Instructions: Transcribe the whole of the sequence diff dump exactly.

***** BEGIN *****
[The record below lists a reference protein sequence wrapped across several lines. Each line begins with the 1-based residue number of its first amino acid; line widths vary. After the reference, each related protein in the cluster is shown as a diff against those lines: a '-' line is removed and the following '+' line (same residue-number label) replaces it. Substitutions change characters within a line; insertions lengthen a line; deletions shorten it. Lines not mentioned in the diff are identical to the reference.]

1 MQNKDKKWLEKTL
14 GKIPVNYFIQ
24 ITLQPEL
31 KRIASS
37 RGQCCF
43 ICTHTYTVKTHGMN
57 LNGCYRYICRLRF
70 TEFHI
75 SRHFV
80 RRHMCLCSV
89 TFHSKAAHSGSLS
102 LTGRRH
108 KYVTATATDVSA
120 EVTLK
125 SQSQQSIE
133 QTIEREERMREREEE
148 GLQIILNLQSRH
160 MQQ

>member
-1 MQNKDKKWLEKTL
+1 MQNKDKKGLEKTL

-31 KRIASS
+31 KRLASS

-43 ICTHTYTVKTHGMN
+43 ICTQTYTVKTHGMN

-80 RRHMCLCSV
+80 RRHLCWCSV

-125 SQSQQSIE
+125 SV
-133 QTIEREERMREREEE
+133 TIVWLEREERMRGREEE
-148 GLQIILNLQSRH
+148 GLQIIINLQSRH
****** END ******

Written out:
[The record below lists a reference protein sequence wrapped across several lines. Each line begins with the 1-based residue number of its first amino acid; line widths vary. After the reference, each related protein in the cluster is shown as a diff against those lines: a '-' line is removed and the following '+' line (same residue-number label) replaces it. Substitutions change characters within a line; insertions lengthen a line; deletions shorten it. Lines not mentioned in the diff are identical to the reference.]

1 MQNKDKKWLEKTL
14 GKIPVNYFIQ
24 ITLQPEL
31 KRIASS
37 RGQCCF
43 ICTHTYTVKTHGMN
57 LNGCYRYICRLRF
70 TEFHI
75 SRHFV
80 RRHMCLCSV
89 TFHSKAAHSGSLS
102 LTGRRH
108 KYVTATATDVSA
120 EVTLK
125 SQSQQSIE
133 QTIEREERMREREEE
148 GLQIILNLQSRH
160 MQQ

>member
-1 MQNKDKKWLEKTL
+1 MQNKDKKGLEKTL

-31 KRIASS
+31 KRLASS

-43 ICTHTYTVKTHGMN
+43 ICTQTYTVKTHGMN

-80 RRHMCLCSV
+80 RRHLCWCSV

-125 SQSQQSIE
+125 SV
-133 QTIEREERMREREEE
+133 TIVWLEREERMRGREEE
-148 GLQIILNLQSRH
+148 GLQIIINLQSRH